The Importance Of Choosing A Path That’s Right For You.
By John Bingham
There’s a quote by William Purkey, a well-known professor of education, that goes, “Dance like no one is watching, love like you’ll never be hurt, sing like no one is listening, and live like it’s heaven on earth.” It seems like the perfect life philosophy—and one I’ve learned to apply to running over the years. I run like no one is watching, even when I’m racing with 35,000 people. I’m usually having so much fun, I simply don’t care what anyone else thinks.
But I didn’t always feel this way. In my early days, when I weighed 240 pounds, I ran like everyone was watching—and judging. If I was on a run and saw a car approaching, I’d stop and pretend I was looking for something I’d lost.
I was so concerned with what other people thought of me that by the time I did open up about running, I constantly worried whether I was living up to their expectations. My first coach put me on a treadmill, dialed up the pace to 9:20 per mile, and said to run for 40 minutes. I tried and, not surprisingly, failed. I couldn’t help but be disappointed in myself—even though I knew what he was asking was nearly impossible for me.
I even dressed like people were watching. I bought the high-tech gear and sleek clothes that I thought would make people believe I was a runner—even if I felt like an imposter in them. And I didn’t have a clue if the expensive shoes I was wearing were the right kind for me—I just wanted to look like I fit in with this group.
To be honest, I felt a certain satisfaction in believing that someone was watching. I really thought that other people cared about my performance. The best example of this was a combined, two-lap marathon and half in Florence, Italy. As I neared the finish line, the crowd began to cheer. I was astounded. Here I was, thousands of miles from home, and the Italians were yelling for “Il Penguino.”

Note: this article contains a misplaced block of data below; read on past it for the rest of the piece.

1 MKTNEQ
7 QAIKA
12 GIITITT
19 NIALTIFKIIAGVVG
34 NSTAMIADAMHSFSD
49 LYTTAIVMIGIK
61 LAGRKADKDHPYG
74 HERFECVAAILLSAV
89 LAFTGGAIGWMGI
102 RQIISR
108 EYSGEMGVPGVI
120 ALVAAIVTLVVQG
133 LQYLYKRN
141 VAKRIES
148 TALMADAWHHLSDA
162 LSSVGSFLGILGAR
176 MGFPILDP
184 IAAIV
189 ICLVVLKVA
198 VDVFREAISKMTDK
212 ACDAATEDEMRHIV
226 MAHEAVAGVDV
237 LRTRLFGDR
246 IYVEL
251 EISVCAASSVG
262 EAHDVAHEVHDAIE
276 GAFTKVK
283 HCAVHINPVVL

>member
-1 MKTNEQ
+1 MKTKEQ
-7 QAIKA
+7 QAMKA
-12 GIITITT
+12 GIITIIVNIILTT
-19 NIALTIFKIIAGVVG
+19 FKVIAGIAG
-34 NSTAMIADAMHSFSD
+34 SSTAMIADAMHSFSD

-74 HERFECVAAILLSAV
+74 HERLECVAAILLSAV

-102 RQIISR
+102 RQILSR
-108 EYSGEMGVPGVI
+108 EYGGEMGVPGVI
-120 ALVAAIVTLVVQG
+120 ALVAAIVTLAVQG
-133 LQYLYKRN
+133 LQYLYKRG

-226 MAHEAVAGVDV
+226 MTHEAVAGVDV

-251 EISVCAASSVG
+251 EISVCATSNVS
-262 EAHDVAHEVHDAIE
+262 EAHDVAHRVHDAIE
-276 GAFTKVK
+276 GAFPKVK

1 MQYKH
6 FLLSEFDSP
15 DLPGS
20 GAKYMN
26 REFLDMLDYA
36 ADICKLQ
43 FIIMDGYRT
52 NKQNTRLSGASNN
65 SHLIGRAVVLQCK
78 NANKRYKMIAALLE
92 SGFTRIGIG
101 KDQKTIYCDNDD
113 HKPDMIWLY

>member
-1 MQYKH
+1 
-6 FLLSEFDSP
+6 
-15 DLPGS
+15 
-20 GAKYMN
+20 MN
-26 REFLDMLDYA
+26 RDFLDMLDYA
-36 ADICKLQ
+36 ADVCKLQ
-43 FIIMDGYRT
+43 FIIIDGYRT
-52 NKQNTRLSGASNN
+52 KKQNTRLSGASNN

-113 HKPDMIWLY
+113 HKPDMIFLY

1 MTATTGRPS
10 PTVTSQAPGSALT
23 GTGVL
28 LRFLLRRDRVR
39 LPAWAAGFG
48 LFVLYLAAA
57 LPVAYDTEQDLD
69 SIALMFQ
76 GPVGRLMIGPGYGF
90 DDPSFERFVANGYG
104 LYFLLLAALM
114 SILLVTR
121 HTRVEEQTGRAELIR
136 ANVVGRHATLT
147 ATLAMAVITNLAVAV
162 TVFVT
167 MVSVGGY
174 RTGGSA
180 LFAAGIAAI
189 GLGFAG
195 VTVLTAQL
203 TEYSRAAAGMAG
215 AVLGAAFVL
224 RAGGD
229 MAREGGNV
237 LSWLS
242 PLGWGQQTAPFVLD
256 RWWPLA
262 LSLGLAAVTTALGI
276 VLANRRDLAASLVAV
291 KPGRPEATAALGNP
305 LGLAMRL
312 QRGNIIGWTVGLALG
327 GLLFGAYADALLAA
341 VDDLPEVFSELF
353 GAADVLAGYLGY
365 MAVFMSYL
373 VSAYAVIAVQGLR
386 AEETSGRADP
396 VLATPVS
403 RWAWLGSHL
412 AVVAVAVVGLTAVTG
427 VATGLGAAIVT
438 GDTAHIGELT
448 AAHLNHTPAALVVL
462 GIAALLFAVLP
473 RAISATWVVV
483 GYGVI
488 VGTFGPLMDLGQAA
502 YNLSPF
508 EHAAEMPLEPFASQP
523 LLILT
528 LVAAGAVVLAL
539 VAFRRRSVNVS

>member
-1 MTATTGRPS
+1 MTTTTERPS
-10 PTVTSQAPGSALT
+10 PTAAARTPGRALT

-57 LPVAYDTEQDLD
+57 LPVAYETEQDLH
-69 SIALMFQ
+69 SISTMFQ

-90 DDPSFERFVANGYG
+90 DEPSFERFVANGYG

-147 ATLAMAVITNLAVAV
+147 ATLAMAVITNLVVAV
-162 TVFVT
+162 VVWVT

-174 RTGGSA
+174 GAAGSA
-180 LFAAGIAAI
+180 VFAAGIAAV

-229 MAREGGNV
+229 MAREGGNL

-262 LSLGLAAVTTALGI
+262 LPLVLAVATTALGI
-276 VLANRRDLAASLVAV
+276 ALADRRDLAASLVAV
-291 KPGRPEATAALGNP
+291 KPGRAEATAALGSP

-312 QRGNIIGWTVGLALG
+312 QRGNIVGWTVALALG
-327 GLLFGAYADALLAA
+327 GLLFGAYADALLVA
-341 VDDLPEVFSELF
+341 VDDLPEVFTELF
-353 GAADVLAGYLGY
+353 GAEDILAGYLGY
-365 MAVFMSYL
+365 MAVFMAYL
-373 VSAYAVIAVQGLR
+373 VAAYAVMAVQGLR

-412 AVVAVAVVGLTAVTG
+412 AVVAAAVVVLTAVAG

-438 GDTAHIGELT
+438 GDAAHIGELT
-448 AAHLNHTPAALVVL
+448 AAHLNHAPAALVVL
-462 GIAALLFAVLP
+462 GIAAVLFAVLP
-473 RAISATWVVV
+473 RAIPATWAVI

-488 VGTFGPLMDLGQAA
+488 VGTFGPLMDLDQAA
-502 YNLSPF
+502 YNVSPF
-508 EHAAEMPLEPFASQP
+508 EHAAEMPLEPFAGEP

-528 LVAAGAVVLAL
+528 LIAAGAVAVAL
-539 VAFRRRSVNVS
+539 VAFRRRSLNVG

About 20 yards from the finish, the truth set in when the winner of the full marathon went past me as I was finishing the half-marathon. No one was cheering for me. No one probably even noticed that I was finishing. I couldn’t help but smile at my own illusion of self-importance.
That’s when I realized I had been running for every reason except the right one. I ran to make other people happy, ran to live up to their expectations. But that didn’t matter. No one was watching—no one cared. So I decided I was going to run for me—just me—and gained a new enjoyment from the sport I hadn’t truly experienced yet. That doesn’t mean I don’t want to improve or sometimes wish I could run faster. It just means that the joy I feel when I’m moving my body with my own two feet is so great that the act alone is satisfying enough. I’ve learned to run like no one is watching.
So if you see me at a race, and I look like a 60-year-old guy waddling along, don’t worry. I’m fine. I’m better than fine. I’m happy. You see, I remember those words that first appeared here 13 years ago: “The miracle isn’t that I finished. The miracle is that I had the courage to start.”
Waddle on, friends.